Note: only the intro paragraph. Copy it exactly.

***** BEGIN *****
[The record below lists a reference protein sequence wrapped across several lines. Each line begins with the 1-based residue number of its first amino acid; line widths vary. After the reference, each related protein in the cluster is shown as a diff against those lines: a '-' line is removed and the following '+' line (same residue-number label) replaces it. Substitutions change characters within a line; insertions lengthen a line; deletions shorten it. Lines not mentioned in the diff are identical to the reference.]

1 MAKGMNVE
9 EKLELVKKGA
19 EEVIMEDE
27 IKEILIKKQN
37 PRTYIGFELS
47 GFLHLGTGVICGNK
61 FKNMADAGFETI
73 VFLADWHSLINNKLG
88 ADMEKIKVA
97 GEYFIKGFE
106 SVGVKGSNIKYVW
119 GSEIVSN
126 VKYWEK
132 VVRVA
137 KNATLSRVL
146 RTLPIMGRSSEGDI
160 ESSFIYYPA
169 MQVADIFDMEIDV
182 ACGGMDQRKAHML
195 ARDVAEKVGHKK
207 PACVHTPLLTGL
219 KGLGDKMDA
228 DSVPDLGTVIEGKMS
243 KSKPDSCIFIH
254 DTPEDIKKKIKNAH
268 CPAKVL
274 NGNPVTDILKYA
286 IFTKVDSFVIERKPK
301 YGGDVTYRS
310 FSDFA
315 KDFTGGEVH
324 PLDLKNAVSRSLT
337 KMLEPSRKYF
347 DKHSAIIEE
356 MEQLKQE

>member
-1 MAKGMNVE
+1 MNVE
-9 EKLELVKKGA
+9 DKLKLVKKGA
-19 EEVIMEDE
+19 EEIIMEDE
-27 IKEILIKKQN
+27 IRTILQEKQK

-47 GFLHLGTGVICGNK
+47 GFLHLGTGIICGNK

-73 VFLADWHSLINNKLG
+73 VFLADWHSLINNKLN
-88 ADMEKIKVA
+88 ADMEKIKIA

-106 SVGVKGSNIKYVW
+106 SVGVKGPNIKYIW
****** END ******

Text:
[The record below lists a reference protein sequence wrapped across several lines. Each line begins with the 1-based residue number of its first amino acid; line widths vary. After the reference, each related protein in the cluster is shown as a diff against those lines: a '-' line is removed and the following '+' line (same residue-number label) replaces it. Substitutions change characters within a line; insertions lengthen a line; deletions shorten it. Lines not mentioned in the diff are identical to the reference.]